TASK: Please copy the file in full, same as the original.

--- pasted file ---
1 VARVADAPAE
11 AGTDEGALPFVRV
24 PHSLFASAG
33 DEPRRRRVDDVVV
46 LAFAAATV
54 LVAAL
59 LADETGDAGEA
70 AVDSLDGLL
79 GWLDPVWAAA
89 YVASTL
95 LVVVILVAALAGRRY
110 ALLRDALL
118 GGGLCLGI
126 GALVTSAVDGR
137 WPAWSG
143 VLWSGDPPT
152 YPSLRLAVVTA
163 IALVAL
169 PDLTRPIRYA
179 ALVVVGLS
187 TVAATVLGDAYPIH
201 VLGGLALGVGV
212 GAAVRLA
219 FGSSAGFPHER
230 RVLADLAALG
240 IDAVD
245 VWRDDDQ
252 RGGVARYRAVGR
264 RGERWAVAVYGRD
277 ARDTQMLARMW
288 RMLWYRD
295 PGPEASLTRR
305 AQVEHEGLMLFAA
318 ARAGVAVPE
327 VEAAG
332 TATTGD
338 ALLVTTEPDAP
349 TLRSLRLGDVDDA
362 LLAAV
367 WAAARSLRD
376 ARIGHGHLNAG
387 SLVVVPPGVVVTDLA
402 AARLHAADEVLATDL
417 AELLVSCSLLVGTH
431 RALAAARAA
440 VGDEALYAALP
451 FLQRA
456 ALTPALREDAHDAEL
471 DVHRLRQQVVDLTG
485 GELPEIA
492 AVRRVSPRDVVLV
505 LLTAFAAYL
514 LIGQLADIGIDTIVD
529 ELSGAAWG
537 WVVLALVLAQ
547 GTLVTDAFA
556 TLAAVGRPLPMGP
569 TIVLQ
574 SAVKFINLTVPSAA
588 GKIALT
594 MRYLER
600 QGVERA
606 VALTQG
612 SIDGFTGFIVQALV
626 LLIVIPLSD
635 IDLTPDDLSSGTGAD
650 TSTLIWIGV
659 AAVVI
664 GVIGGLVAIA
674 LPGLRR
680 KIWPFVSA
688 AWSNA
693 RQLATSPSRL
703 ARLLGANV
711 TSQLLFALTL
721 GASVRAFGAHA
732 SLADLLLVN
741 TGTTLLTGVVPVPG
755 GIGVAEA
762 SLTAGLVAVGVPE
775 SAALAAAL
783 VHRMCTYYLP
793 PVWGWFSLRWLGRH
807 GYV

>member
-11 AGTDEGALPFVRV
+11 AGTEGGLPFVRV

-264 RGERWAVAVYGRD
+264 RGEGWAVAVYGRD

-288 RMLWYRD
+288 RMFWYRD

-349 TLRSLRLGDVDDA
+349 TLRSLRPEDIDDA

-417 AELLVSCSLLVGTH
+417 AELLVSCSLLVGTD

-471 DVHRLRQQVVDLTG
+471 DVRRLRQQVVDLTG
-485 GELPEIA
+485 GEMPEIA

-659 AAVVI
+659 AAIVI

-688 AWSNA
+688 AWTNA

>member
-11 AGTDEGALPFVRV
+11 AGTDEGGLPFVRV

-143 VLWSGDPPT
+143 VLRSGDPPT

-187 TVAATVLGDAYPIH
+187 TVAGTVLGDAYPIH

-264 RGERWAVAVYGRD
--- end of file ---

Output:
1 VARVADAPAE
11 AGTDEGALPFVRV
24 PHSLFASAG
33 DEPRRRRVDDVVV
46 LAFAAATV
54 LVAAL
59 LADETGDAGEA
70 AVDSLDGLL
79 GWLDPVWAAA
89 YVASTL
95 LVVVILVAALAGRRY
110 ALLRDALL
118 GGGLCLGI
126 GALVTSAVDGR
137 WPAWSG
143 VLWSGDPPT
152 YPSLRLAVVTA
163 IALVAL
169 PDLTRPIRYA
179 ALVVVGLS
187 TVAATVLGDAYPIH
201 VLGGLALGVGV
212 GAAVRLA
219 FGSSAGFPHER
230 RVLADLAALG
240 IDAVD
245 VWRDDDQ
252 RGGVARYRAVGR
264 RGERWAVAVYGRD
277 ARDTQMLARMW
288 RMLWYRD
295 PGPEASLTRR
305 AQVEHEGLMLFAA
318 ARAGVAVPE
327 VEAAG
332 TATTGD
338 ALLVTTEPDAP
349 TLRSLRLGDVDDA
362 LLAAV
367 WAAARSLRD
376 ARIGHGHLNAG
387 SLVVVPPGVVVTDLA
402 AARLHAADEVLATDL
417 AELLVSCSLLVGTH
431 RALAAARAA
440 VGDEALYAALP
451 FLQRA
456 ALTPALREDAHDAEL
471 DVHRLRQQVVDLTG
485 GELPEIA
492 AVRRVSPRDVVLV
505 LLTAFAAYL
514 LIGQLADIGIDTIVD
529 ELSGAAWG
537 WVVLALVLAQ
547 GTLVTDAFA
556 TLAAVGRPLPMGP
569 TIVLQ
574 SAVKFINLTVPSAA
588 GKIALT
594 MRYLER
600 QGVERA
606 VALTQG
612 SIDGFTGFIVQALV
626 LLIVIPLSD
635 IDLTPDDLSSGTGAD
650 TSTLIWIGV
659 AAVVI
664 GVIGGLVAIA
674 LPGLRR
680 KIWPFVSA
688 AWSNA
693 RQLATSPSRL
703 ARLLGANV
711 TSQLLFALTL
721 GASVRAFGAHA
732 SLADLLLVN
741 TGTTLLTGVVPVPG
755 GIGVAEA
762 SLTAGLVAVGVPE
775 SAALAAAL
783 VHRMCTYYLP
793 PVWGWFSLRWLGRH
807 GYV

>member
-11 AGTDEGALPFVRV
+11 AGTEGGLPFVRV

-264 RGERWAVAVYGRD
+264 RGEGWAVAVYGRD

-288 RMLWYRD
+288 RMFWYRD

-349 TLRSLRLGDVDDA
+349 TLRSLRPEDIDDA

-417 AELLVSCSLLVGTH
+417 AELLVSCSLLVGTD

-471 DVHRLRQQVVDLTG
+471 DVRRLRQQVVDLTG
-485 GELPEIA
+485 GEMPEIA

-659 AAVVI
+659 AAIVI

-688 AWSNA
+688 AWTNA

>member
-11 AGTDEGALPFVRV
+11 AGTDEGGLPFVRV

-143 VLWSGDPPT
+143 VLRSGDPPT

-187 TVAATVLGDAYPIH
+187 TVAGTVLGDAYPIH

-264 RGERWAVAVYGRD